The thermal barrier properties of a material can be characterized by its emissivity. Emissivity is a measure of the heat absorbance and reflectance properties of a material and is measured according to ASTM C1371-98, and ASTM C408-71 using a Model AE D&S Emissometer (manufactured by Devices and Services Company, Dallas, Tex.) with the metallized side of the sheet samples facing the radiation source. Emissivity is the ratio of the power per unit area radiated by a surface to that radiated by a black body at the same temperature. A black body therefore has an emissivity of one and a perfect reflector has an emissivity of zero. The lower the emissivity, the higher the thermal barrier properties.
The tensile properties of the metallized self-adhesive laminate of the invention can be characterized by its tensile strength (as used herein, “tensile strength” refers to tensile strength in the machine direction). The laminate of the invention has excellent durability and resistance to tearing during use, as a result of a tensile strength in the machine direction of at least 30 N/cm, even at least 35 N/cm, and even at least 40 N/cm.
The metallized self-adhesive laminate of the invention is especially suitable for use as a flashing material for sealing a fenestration frame, such as a window frame, in a wall section of a building. The fenestration frame can have a surrounding flange installed (“flanged”) or it may be non-flanged. If the fenestration frame is flanged, the flashing material is installed by removing the optional release layer to expose the adhesive layer and applying the adhesive layer flashing material in overlying and sealing relationship to the flange of the fenestration frame and the surface of the adjacent wall section to seal a seam formed by an edge of the frame and adjacent surface of the wall section with the adhesive layer engaging the flange of the window frame and the adjacent wall section with the multilayer coating facing outwardly relative to the adhesive layer. If the fenestration frame is non-flanged, the flashing material of the invention can be used to form a self-adhered flange which can be installed by the methods described in copending U.S. patent application Ser. No. 11/011,669, incorporated herein by reference in its entirety.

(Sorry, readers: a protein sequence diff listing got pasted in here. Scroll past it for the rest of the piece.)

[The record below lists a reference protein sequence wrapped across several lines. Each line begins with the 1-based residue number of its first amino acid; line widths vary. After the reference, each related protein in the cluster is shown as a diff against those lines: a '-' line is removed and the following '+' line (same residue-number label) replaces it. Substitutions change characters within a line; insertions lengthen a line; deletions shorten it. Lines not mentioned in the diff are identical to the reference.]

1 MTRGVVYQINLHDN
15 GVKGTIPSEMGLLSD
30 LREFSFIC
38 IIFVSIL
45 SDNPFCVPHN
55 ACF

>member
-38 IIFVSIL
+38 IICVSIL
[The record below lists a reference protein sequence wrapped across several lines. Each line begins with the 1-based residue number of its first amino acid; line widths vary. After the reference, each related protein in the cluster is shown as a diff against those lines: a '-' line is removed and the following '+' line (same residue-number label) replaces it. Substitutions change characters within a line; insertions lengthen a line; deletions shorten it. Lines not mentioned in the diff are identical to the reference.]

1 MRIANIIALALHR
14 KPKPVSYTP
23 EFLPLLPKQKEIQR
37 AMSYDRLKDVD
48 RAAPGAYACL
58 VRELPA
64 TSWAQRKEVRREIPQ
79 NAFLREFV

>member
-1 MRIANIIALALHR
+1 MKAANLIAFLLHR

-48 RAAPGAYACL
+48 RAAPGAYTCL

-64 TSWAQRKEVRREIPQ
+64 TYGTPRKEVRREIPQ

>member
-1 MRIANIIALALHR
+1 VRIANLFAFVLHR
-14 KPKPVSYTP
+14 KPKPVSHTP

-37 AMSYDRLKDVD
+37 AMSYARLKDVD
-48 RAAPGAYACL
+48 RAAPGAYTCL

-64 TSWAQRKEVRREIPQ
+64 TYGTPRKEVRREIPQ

Advantageously, the wall section is covered with a water-resistive barrier underlying the fenestration flange. The water-resistive barrier covering the wall can be a metallized sheet selected from the group consisting of nonwoven fabrics, woven fabrics, films, nonwoven fabric-film laminates, woven fabric-film laminates, and composites thereof.
Another embodiment of the present invention relates to a construction barrier suitable for use as a barrier material in building construction, such as a house wrap or roofing underlay, which prevents the intrusion of water into a building while preferably allowing water vapor to escape to the exterior of the building. The construction barrier includes a sheet layer coated by at least one multilayer coating on one surface of the sheet layer, the multilayer coating comprising a first metal coating layer having a thickness between about 15 nm and about 200 nm adjacent the surface of the sheet layer and an outer organic coating layer having a thickness between about 0.2 μm and about 5 μm deposited on the metal layer, as described herein in previous embodiments of the self-adhesive laminate. The construction barrier can include an intermediate organic coating layer located between the sheet layer and the first metal coating layer. The sheet layer coated by the multilayer coating is subsequently creped. The resulting creped construction barrier material contains channels in which moisture can collect and drain when used as a house wrap or roofing underlay. The multilayer coating is highly durable and resistant to flaking or peeling during the creping process or to wearing off during use.
The construction barrier of the invention has an emissivity of no greater than about 0.40. As a result of the low emissivity, the construction barrier can function as a thermal barrier as well as a shield from electromagnetic frequency radiation (EMF) when installed as house wrap and/or roof lining.
In the non-limiting examples that follow, the following test methods were employed to determine various reported characteristics and properties. ASTM refers to the American Society of Testing Materials. ISO refers to the International Standards Organization. TAPPI refers to Technical Association of Pulp and Paper Industry.
For Examples using sheet layers in roll form, three samples (S1, S2, and S3) were taken from the beginning, middle, and end of each roll and multiple measurements made on each of these samples and averaged for hydrostatic head, Gurley Hill Porosity, MVTR, and emissivity measurements.
Basis weight (BW) was determined by ASTM D-3776, which is hereby incorporated by reference and reported in g/m2.
Hydrostatic head (HH) was measured using ISO 811, which is hereby incorporated by reference and is reported in cm of water. This test measures the resistance of a sheet to the penetration of liquid water under a static load. A 100 cm2 sample is mounted in a Shirley Hydrostatic Head Tester (manufactured by Shirley Developments Limited, Stockport, England). Water is pumped against one side of the sample until three points of leakage appear on the surface. The hydrostatic head was measured for a total of 18 samples for each Example and the measurements averaged to obtain the average HH reported in the Examples.